The music playing in my head is audible only to me. Sometimes, I wonder whether or not I would ever have the gumption to share the music I play as liberally as he shares his. Maybe. Maybe not. What his free-wheeling passing teaches me is that whether we are running, walking or rolling, we all need to carry music inside (or outside) of ourselves which causes us to sway with joy in all manner of weather.

Turning to Salt

“But his wife looked back from behind him, and she became a pillar of salt.” –Genesis 19: 26

Prior to the destruction of the city of Sodom, Lot, his wife and his two daughters are led out of the city by two insistent, visiting angels.

As Sodom is being destroyed behind Lot and his escaping family, Lot’s wife turns to look back. Perhaps the noise or the heat from the destruction proved too seductive, pulling her attention away from the present and future Grace was so graciously paving for the family as they fled.


Whatever the reason  or reasons for Lot’s wife’s backward glance, the narrative shows us the need to remain focused on the ever-present, loving and guiding hand of Grace because, when we divert our attention away from Grace by looking back, we turn away from the immediacy and warmth of God’s clasp in the present moment. And we also, potentially, lose sight of the future places Grace is inviting us to go, grow into and otherwise BE, while Grace accompanies us.

The very act of looking back toward “what was” causes us to  lose forward momentum in relationship to what might be during that moment when God first takes us by the hand. And, in turning to salt, we may dissappear with the very next rain storm, dissolving into the sands of our own, private desert.

A Tale of Two Women

Walking into the Children’s Center entryway to drop my son off at preschool, I run into a new aide. She is an older women, impeccably dressed, whose pacing seems out of step with the general energy of pandemonium pervading the Center. I watch her guarded movements as she maneuvers her way through a throng of low, bobbling heads.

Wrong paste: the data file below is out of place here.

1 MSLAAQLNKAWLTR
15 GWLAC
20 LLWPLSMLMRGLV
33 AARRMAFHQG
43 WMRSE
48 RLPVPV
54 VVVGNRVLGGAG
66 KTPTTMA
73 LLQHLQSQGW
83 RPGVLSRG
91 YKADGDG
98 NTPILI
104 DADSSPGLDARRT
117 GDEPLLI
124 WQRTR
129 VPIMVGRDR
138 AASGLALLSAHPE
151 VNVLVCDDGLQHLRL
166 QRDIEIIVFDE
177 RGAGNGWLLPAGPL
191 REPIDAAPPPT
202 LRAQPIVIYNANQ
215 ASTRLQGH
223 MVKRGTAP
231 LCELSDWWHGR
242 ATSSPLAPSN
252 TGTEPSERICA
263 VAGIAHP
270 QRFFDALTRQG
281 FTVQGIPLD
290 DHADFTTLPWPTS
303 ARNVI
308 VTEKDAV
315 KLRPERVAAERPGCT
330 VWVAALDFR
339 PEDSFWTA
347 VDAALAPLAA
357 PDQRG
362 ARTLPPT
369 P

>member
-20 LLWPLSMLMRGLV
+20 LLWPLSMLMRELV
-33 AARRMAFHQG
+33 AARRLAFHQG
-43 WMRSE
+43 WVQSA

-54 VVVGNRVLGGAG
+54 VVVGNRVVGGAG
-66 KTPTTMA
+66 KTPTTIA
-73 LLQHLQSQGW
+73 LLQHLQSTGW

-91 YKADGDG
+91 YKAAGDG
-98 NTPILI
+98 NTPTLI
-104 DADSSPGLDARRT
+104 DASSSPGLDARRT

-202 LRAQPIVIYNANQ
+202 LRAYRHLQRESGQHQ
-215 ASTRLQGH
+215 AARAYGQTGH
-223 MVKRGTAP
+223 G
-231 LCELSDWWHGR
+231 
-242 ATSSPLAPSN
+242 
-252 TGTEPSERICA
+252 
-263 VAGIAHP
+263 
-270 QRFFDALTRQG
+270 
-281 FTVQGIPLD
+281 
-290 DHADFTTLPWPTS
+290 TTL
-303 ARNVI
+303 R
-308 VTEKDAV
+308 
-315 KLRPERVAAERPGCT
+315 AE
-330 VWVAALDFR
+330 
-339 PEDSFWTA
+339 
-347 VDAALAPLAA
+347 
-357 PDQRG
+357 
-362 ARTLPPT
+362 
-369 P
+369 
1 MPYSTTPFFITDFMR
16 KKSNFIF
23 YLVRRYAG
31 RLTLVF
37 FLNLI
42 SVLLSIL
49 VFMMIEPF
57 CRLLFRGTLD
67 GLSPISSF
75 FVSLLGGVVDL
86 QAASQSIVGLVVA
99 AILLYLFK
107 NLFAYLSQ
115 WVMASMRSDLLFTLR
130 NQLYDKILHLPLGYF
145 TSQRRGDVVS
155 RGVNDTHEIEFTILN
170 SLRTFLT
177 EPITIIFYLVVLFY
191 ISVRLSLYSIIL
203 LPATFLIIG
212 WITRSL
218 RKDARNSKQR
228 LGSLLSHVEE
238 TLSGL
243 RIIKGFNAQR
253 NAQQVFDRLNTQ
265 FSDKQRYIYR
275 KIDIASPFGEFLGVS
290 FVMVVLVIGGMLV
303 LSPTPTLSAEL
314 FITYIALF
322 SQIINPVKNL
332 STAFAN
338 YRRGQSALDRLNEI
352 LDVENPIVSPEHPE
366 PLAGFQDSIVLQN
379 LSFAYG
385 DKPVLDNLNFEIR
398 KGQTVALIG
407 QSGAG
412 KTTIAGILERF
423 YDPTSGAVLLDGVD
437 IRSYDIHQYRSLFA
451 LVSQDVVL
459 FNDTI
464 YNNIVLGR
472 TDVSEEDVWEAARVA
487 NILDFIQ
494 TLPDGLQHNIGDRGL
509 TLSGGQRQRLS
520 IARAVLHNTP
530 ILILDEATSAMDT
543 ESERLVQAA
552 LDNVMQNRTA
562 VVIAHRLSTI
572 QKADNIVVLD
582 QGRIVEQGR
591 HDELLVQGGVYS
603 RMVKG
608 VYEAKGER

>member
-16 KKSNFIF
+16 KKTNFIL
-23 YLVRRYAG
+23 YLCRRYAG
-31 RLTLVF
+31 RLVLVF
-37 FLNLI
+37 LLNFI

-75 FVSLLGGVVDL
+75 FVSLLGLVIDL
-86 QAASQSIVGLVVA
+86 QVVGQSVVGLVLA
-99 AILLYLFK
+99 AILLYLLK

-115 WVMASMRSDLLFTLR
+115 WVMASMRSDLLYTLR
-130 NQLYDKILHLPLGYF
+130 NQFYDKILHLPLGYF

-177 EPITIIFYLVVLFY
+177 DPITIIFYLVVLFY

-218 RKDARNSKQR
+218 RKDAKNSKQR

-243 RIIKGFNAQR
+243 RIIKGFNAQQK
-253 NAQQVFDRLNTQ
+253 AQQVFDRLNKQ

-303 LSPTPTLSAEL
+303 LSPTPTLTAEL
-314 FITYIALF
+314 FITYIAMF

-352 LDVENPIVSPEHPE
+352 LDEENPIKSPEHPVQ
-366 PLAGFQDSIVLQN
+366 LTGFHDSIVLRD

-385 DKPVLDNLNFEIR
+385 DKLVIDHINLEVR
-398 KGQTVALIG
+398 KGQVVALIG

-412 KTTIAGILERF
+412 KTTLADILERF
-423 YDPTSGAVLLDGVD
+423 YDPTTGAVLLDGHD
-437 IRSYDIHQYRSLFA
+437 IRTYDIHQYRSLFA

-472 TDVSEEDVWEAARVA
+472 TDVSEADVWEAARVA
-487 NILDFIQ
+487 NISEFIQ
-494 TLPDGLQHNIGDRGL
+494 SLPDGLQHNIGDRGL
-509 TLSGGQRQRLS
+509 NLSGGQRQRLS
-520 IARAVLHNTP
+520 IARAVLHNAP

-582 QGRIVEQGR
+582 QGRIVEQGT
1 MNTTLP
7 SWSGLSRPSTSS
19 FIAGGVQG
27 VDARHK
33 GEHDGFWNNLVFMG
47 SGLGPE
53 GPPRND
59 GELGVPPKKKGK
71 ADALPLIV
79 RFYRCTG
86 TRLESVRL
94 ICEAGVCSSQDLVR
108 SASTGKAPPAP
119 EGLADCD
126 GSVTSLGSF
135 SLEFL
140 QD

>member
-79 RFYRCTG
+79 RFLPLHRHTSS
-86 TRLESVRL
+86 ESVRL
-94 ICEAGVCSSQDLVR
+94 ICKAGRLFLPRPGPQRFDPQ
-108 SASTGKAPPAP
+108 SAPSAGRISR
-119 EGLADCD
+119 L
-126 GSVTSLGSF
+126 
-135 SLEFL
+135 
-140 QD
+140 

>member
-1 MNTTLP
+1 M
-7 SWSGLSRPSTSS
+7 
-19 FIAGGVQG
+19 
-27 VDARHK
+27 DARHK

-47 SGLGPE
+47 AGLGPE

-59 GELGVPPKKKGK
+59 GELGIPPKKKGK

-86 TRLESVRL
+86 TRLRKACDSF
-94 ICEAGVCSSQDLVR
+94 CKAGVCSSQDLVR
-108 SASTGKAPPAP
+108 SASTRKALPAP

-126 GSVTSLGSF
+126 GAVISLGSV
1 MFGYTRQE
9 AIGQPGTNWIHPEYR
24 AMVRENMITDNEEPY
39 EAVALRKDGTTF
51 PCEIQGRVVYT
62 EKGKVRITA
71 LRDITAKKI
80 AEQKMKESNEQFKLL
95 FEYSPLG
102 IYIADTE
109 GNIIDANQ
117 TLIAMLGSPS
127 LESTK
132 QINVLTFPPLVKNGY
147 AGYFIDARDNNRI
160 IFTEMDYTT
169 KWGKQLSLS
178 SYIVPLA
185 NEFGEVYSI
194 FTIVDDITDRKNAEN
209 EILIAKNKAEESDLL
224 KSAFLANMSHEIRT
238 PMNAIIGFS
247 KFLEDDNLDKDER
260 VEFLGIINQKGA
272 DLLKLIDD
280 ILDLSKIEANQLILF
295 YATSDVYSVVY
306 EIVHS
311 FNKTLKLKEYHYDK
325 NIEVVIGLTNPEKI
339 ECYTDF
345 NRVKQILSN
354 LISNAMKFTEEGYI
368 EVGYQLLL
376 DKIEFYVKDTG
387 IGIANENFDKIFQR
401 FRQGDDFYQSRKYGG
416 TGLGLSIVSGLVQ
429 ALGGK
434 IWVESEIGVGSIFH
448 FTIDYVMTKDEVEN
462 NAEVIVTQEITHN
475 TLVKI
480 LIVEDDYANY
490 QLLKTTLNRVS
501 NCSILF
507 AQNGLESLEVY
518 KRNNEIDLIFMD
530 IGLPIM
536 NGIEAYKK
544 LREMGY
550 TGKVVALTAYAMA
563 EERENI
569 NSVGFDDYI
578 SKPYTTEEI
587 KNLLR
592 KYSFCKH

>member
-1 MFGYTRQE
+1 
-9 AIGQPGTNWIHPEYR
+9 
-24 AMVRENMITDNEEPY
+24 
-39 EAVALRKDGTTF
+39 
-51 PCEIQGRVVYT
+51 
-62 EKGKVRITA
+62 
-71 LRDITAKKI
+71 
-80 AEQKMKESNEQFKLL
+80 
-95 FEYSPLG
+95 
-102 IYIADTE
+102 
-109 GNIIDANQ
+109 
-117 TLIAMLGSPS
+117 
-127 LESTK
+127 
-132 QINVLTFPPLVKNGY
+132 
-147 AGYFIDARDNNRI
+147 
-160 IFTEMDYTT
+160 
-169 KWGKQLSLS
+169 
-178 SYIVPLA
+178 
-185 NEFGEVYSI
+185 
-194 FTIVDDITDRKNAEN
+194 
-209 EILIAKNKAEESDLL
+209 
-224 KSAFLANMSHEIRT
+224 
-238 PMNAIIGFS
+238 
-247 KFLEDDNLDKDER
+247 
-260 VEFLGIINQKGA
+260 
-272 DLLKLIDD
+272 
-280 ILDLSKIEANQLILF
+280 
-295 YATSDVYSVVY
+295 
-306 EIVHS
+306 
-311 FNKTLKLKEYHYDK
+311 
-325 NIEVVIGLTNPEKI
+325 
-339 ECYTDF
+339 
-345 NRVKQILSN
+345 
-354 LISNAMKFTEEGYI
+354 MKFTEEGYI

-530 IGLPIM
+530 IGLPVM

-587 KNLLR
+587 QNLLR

Internally, I catch myself wondering what her story is. There is not a trace of joy in countenance, nothing that says, “I am glad to be here.”

Across campus and across the studio from me in Advanced Life Drawing, paint is flying at a large sheet of hand-made paper from France. Above the rakish tilt of Betty Schneider’s large drafting table, I can just barely see her salt-n-pepper head bobbing as she works to capture the essence of the live model’s pose in abstract. Hers is a Pollack-esque dance which is difficult to confine to one cramped corner of the studio. Betty’s vigorous application of pigment to paper leaves a history of telltale red marks spattered across the model’s walled changing station, as well as giving measles to the room’s painted cinder-block walls in insitutional green.   


Without breaking the continuity of the room’s informal drawing circle, Betty’s neighbors have carefully tilted, shifted and otherwise distanced their own drafting tables as far from hers as is possible. Spattered paint aside, I think of them as shrinking from her creative exuberance.

Four weeks into her new role as a preschool-teacher’s aide, I find the older woman who is a new hire standing alone outside of a classroom. With a few words from me, her story spills forth. The narrative rolls out of her in a series of sorrowful sentences impregnated with the shock of fresh bitterness.

Her husband is on faculty. He found a new, young thing. She gave up her education and potential career to bear and raise four children. Her tiny studio apartment, which she can barely afford, is nothing like her former home—a rolling ranch affair with a large yard. Taking care of children is all she really knows how to do. Now there is no time for grandchildren. All of this after forty years of marriage.